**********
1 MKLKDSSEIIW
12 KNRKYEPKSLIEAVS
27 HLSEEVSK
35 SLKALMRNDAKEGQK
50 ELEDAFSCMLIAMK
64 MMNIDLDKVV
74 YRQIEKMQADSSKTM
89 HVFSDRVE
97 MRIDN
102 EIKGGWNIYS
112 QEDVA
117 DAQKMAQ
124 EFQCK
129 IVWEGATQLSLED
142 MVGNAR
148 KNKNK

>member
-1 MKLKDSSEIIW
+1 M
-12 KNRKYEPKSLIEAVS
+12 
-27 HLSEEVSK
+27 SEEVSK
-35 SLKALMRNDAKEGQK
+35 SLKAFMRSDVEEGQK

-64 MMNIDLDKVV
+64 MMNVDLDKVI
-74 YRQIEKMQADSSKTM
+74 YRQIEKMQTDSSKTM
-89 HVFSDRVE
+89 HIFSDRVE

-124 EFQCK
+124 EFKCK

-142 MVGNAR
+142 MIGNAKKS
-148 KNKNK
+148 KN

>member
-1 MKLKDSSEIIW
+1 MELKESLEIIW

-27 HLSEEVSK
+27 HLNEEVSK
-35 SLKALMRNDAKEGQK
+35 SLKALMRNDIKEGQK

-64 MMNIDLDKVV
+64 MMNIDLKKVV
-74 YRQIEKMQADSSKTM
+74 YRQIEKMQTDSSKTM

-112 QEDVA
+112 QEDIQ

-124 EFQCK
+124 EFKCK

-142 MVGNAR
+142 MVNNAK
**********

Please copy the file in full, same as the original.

1 MKLKDSSEIIW
12 KNRKYEPKSLIEAVS
27 HLSEEVSK
35 SLKALMRNDAKEGQK
50 ELEDAFSCMLIAMK
64 MMNIDLDKVV
74 YRQIEKMQADSSKTM
89 HVFSDRVE
97 MRIDN
102 EIKGGWNIYS
112 QEDVA
117 DAQKMAQ
124 EFQCK
129 IVWEGATQLSLED
142 MVGNAR
148 KNKNK

>member
-1 MKLKDSSEIIW
+1 M
-12 KNRKYEPKSLIEAVS
+12 
-27 HLSEEVSK
+27 SEEVSK
-35 SLKALMRNDAKEGQK
+35 SLKAFMRSDVEEGQK

-64 MMNIDLDKVV
+64 MMNVDLDKVI
-74 YRQIEKMQADSSKTM
+74 YRQIEKMQTDSSKTM
-89 HVFSDRVE
+89 HIFSDRVE

-124 EFQCK
+124 EFKCK

-142 MVGNAR
+142 MIGNAKKS
-148 KNKNK
+148 KN

>member
-1 MKLKDSSEIIW
+1 MELKESLEIIW

-27 HLSEEVSK
+27 HLNEEVSK
-35 SLKALMRNDAKEGQK
+35 SLKALMRNDIKEGQK

-64 MMNIDLDKVV
+64 MMNIDLKKVV
-74 YRQIEKMQADSSKTM
+74 YRQIEKMQTDSSKTM

-112 QEDVA
+112 QEDIQ

-124 EFQCK
+124 EFKCK

-142 MVGNAR
+142 MVNNAK